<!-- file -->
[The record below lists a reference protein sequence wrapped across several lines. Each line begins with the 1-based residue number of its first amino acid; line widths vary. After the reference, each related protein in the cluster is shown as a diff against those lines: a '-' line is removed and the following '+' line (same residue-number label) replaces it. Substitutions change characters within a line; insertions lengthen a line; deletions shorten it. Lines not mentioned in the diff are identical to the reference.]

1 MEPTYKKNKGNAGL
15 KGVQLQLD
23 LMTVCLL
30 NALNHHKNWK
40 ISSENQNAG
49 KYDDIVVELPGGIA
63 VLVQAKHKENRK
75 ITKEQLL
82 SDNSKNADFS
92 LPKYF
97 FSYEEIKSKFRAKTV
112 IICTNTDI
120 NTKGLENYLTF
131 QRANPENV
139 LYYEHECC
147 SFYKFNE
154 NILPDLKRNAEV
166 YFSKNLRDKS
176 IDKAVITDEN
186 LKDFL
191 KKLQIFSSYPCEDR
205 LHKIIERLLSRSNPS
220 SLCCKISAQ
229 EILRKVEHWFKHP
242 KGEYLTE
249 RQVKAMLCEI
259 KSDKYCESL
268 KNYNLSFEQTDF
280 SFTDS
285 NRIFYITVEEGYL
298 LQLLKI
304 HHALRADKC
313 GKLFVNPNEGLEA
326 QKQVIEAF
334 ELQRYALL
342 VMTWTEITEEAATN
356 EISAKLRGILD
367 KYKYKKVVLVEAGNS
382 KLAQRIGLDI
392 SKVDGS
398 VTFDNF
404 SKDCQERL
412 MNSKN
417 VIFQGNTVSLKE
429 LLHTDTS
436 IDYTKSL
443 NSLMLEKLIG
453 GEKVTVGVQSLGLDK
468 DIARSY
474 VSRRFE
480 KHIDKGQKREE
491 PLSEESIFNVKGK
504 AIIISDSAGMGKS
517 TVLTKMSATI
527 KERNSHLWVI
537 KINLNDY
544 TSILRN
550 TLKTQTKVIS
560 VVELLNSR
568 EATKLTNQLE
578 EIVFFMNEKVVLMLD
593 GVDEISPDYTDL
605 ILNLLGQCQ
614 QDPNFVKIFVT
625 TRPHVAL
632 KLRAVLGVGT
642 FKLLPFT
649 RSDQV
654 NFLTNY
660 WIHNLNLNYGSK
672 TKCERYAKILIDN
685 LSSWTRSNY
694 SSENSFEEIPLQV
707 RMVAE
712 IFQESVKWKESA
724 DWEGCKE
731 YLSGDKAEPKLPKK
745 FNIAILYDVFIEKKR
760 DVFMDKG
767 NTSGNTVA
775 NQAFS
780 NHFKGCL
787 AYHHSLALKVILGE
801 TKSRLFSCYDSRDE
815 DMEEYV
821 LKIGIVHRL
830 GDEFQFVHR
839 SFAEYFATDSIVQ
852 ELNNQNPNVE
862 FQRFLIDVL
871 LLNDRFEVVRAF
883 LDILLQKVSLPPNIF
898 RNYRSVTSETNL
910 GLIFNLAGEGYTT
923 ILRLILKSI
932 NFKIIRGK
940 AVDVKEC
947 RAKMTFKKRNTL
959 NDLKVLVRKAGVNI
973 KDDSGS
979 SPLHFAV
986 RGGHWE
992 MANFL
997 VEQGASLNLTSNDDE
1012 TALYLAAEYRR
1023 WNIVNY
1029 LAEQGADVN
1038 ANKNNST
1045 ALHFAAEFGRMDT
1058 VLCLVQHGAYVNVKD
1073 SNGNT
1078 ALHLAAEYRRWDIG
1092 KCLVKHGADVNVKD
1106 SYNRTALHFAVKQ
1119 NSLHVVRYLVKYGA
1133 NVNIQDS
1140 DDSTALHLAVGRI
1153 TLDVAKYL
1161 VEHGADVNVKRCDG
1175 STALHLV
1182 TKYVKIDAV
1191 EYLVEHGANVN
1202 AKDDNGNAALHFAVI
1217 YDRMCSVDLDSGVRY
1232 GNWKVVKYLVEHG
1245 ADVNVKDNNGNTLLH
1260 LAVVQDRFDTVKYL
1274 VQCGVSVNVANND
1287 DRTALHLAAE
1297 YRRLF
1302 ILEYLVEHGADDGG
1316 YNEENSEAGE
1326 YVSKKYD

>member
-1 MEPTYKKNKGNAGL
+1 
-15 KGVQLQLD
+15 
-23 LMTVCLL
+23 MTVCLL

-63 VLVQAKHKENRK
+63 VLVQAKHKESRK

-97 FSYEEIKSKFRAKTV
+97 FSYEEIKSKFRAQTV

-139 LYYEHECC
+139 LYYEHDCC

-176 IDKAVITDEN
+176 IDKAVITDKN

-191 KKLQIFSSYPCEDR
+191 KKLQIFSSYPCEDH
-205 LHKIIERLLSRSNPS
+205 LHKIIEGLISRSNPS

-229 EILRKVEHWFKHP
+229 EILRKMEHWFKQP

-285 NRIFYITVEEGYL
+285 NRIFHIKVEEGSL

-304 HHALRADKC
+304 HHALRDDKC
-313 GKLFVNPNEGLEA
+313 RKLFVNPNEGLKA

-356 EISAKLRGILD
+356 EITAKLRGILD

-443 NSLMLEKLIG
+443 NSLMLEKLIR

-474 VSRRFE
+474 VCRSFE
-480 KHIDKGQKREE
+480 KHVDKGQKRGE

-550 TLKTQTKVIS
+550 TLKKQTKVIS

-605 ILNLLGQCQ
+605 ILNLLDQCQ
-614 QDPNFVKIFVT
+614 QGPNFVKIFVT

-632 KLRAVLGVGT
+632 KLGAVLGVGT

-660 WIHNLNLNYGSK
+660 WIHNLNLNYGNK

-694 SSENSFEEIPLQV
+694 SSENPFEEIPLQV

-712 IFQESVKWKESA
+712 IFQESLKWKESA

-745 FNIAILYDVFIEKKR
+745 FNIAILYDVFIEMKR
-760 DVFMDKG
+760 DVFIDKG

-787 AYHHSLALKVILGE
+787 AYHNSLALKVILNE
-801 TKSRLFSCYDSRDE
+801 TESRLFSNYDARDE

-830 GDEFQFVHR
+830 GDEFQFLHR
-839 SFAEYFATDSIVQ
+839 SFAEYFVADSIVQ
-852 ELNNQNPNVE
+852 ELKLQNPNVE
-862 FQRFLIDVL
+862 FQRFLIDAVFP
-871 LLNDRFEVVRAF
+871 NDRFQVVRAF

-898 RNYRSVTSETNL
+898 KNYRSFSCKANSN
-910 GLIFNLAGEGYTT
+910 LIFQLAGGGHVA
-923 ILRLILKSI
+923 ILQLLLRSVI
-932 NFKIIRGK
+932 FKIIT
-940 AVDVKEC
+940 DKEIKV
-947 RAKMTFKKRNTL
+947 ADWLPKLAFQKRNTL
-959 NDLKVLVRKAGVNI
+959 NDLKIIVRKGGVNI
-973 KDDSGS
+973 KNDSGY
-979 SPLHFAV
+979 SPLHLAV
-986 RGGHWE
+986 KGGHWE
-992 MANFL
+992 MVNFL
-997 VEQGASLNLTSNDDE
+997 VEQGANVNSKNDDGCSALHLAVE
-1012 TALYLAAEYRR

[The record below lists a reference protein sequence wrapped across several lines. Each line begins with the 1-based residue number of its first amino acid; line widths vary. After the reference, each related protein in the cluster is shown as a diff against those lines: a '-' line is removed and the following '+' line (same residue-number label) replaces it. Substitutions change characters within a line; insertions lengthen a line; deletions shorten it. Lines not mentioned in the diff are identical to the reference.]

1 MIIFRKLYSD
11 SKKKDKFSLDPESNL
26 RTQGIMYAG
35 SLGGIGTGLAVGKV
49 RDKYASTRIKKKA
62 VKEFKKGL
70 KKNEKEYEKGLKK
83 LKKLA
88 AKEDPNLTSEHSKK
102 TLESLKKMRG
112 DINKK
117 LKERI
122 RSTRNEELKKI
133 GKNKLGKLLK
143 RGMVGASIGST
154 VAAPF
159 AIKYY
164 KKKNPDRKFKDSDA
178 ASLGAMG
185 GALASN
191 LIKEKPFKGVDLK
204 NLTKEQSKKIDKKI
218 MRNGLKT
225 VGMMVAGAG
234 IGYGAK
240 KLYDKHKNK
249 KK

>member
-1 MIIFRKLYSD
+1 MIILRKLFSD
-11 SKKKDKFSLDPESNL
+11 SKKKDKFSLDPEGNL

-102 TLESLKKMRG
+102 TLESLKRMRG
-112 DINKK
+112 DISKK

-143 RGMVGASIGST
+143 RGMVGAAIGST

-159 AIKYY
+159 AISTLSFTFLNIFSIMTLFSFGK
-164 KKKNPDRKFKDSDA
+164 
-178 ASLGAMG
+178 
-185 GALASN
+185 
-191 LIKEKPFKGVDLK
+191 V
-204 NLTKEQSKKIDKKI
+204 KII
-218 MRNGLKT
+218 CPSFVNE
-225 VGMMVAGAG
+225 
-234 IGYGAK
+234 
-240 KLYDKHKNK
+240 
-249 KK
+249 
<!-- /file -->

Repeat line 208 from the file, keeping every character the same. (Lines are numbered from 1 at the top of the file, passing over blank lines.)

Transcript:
-932 NFKIIRGK